Oil prices rise 'hot' - gain and lose?

World oil prices have continuously established multi-year highs in recent days, after the Organization of the Petroleum Exporting Countries (OPEC) and allied oil producing countries, also known as OPEC+, continued to comply with agreement to increase existing oil production. This adds to inflationary pressures that oil-intensive countries fear will hurt the economic recovery after the pandemic.

An Iranian oil facility. Photo: IRNA
An Iranian oil facility. Photo: IRNA

The big question is how much oil prices will actually go up and what signal it will send to producers and consumers.

Signals from rising oil prices

On October 5, the price of US light sweet crude (WTI) touched its highest level since 2014, while Brent crude oil prices rose to a three-year high, extending gains achieved in the previous session, with the price of US crude oil. these two oils both increased by more than 2%. Bank of America (BoA) even forecasts that oil prices are likely to hit the $100/barrel mark at the beginning of this winter because gas prices have risen to record levels.

The upward movement of oil prices was further consolidated after OPEC +, at its online meeting on October 4, decided to maintain the increase in crude oil production by 400,000 b/d until November 2021 according to the agreement. achieved two months earlier. The decision was made by OPEC+ ministers amid growing pressure from the US and India to increase production after the world oil price increased by 50% since the beginning of this year.

Energy analyst at Commerzbank Research (Germany) Carsten Fritsch said that increased demand and limited supply will likely continue to push up oil prices.

According to Reuters market analyst John Kemp (UK), the strength of price signals depends on the actual price level adjusted for inflation and the rate of change compared to recent years. this.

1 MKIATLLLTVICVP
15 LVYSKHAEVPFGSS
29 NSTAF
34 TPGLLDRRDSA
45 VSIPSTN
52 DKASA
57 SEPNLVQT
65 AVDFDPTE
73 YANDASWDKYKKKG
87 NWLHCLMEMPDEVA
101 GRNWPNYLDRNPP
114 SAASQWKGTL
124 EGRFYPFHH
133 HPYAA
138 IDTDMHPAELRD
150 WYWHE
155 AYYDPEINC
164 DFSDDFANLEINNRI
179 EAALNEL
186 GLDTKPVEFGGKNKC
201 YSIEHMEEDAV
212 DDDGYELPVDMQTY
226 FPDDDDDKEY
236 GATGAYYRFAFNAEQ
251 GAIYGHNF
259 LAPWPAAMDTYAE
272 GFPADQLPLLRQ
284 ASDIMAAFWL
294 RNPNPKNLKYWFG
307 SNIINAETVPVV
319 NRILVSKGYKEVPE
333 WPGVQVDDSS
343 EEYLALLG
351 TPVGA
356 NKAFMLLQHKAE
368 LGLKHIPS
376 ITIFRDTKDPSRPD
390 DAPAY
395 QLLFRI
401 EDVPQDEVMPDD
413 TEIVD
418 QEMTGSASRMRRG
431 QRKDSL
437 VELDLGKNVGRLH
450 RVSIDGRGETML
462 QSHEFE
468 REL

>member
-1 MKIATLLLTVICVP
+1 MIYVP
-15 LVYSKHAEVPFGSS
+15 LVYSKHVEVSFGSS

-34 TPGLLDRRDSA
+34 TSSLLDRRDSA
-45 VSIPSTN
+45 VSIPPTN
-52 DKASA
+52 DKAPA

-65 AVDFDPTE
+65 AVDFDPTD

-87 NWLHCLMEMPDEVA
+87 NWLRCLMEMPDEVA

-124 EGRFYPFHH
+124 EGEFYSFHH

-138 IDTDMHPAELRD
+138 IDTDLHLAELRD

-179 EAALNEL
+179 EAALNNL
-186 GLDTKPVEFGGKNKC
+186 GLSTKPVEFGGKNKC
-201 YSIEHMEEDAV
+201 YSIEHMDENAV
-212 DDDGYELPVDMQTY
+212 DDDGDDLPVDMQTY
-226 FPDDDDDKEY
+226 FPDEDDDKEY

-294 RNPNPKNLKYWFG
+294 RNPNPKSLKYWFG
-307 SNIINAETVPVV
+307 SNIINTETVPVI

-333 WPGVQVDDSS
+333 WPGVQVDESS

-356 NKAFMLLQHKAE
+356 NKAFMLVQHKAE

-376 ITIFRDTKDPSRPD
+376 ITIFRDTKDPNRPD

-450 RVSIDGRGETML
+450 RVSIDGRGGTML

Over the four decades from 1990 to 2030, the energy market is witnessing a series of significant changes in both policy, production practices and consumption habits, which makes oil price comparisons a challenge. so difficult. Key changes include massive excess capacity in the 1990s, the shale oil revolution from the early 2010s, and the introduction of electric vehicles to compete with fossil fuels in the 2020.

In terms of volatility, oil prices are sending strong signals about the need to increase production and reduce consumption, as the recovery in demand has outstripped supply following the COVID-19 slump. -19.

The price of Brent oil for November delivery is currently trading at more than $82 per barrel, up from less than $38 per barrel in the same period last year, the fastest rate of increase in percentage terms of the three. past decade.

The rapid "escalation" of oil prices is characteristic of the first year of a cyclical upswing, as consumption recovers and growth outstrips supply, while producers continue to remain cautious about increasing output. due to concerns about last year's slump.

The change from a downtrend to an uptrend suggests that it is more likely that oil producers will switch from cutting to increasing production and consumers will use fuel more economically. But considering inflation-adjusted prices, the current signal to producers and consumers has so far been rather ambiguous.

The US Energy Information Administration (EIA) forecasts that global oil demand could increase by 5 million bpd this year, to average 97.4 million bpd, in contrast to a decline of 8.6 million bpd. b/d in 2020. According to the EIA, global oil demand could average 101 million b/d by 2022, roughly equivalent to pre-pandemic crude oil demand. Analysts Chiyoki Chen at futures brokerage Sunward Trading (USA) said that investors remain optimistic even if US oil supply is disrupted after super typhoons. Meanwhile, now is a time of strong demand as many countries relax blockade measures and roll out COVID-19 vaccination programs more widely.

Impact on the global economy

The Wall Street Journal recently published an analysis saying that the recent increase in oil prices is unlikely to have much impact on the global economic recovery. Strong economic growth and strong consumer demand in advanced economies will help countries limit the impact of the shock of higher oil prices.